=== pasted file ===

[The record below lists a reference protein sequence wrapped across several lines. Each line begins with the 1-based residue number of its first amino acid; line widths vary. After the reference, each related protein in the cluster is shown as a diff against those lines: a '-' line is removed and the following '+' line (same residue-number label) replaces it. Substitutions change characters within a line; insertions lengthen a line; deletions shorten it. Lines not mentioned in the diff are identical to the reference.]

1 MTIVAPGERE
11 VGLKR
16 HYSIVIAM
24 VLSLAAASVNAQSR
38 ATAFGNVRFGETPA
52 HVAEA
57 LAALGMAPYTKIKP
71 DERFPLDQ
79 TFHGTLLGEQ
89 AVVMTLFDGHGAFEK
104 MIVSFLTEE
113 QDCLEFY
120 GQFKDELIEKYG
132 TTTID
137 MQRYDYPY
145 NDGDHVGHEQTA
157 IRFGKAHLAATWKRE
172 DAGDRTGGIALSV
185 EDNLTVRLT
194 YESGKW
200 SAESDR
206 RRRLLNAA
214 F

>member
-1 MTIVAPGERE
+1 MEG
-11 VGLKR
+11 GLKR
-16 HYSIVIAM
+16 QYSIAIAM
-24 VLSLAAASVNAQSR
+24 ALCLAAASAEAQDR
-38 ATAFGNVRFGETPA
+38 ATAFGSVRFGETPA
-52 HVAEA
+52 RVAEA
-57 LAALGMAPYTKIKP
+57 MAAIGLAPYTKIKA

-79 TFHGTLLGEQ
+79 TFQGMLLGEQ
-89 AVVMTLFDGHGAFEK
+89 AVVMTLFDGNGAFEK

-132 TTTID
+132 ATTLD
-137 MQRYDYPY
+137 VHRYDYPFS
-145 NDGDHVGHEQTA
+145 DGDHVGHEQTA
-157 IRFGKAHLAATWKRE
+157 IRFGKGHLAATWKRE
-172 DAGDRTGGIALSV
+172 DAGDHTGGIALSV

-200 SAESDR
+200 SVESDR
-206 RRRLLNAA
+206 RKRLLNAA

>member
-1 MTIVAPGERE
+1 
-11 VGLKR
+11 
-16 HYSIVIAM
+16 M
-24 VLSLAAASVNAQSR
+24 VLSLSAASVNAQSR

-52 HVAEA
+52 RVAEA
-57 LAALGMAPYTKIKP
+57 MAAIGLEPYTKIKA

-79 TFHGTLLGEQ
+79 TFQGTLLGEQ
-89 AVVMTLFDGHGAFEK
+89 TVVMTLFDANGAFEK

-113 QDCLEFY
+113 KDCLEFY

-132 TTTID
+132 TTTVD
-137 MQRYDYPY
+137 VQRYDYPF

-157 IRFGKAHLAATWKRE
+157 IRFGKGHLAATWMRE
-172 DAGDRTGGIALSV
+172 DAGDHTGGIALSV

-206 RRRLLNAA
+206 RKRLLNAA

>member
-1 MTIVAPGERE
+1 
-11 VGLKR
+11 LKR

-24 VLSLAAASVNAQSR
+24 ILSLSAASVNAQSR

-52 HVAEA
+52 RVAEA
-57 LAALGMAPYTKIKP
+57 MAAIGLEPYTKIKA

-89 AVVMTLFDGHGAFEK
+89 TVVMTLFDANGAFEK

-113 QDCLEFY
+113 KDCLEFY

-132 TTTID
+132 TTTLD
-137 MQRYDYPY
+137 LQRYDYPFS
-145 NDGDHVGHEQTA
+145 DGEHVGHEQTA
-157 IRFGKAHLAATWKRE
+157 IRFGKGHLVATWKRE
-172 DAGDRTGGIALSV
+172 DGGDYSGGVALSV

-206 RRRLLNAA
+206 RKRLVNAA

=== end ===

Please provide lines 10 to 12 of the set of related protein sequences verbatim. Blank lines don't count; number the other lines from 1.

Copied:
79 TFHGTLLGEQ
89 AVVMTLFDGHGAFEK
104 MIVSFLTEE